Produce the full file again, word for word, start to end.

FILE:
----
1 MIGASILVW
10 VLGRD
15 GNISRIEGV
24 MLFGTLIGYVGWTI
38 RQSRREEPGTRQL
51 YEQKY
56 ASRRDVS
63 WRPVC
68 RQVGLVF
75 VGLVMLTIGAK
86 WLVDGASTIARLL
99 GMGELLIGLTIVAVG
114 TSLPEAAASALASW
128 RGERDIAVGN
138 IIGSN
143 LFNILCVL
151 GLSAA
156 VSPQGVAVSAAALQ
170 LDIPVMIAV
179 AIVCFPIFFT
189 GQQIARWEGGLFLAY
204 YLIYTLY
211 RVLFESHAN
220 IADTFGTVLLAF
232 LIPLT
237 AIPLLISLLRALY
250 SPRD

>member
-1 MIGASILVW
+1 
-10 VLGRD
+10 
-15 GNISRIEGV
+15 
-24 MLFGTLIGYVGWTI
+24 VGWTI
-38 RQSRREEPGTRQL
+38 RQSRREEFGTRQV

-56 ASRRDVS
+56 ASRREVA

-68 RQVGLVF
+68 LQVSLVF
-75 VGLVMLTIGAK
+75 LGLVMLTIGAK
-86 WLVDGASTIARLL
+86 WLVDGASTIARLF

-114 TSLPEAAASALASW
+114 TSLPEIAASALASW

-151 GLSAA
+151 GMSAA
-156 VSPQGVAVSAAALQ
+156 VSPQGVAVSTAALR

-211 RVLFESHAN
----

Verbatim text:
1 MIGASILVW
10 VLGRD
15 GNISRIEGV
24 MLFGTLIGYVGWTI
38 RQSRREEPGTRQL
51 YEQKY
56 ASRRDVS
63 WRPVC
68 RQVGLVF
75 VGLVMLTIGAK
86 WLVDGASTIARLL
99 GMGELLIGLTIVAVG
114 TSLPEAAASALASW
128 RGERDIAVGN
138 IIGSN
143 LFNILCVL
151 GLSAA
156 VSPQGVAVSAAALQ
170 LDIPVMIAV
179 AIVCFPIFFT
189 GQQIARWEGGLFLAY
204 YLIYTLY
211 RVLFESHAN
220 IADTFGTVLLAF
232 LIPLT
237 AIPLLISLLRALY
250 SPRD

>member
-1 MIGASILVW
+1 
-10 VLGRD
+10 
-15 GNISRIEGV
+15 
-24 MLFGTLIGYVGWTI
+24 VGWTI
-38 RQSRREEPGTRQL
+38 RQSRREEFGTRQV

-56 ASRRDVS
+56 ASRREVA

-68 RQVGLVF
+68 LQVSLVF
-75 VGLVMLTIGAK
+75 LGLVMLTIGAK
-86 WLVDGASTIARLL
+86 WLVDGASTIARLF

-114 TSLPEAAASALASW
+114 TSLPEIAASALASW

-151 GLSAA
+151 GMSAA
-156 VSPQGVAVSAAALQ
+156 VSPQGVAVSTAALR

-211 RVLFESHAN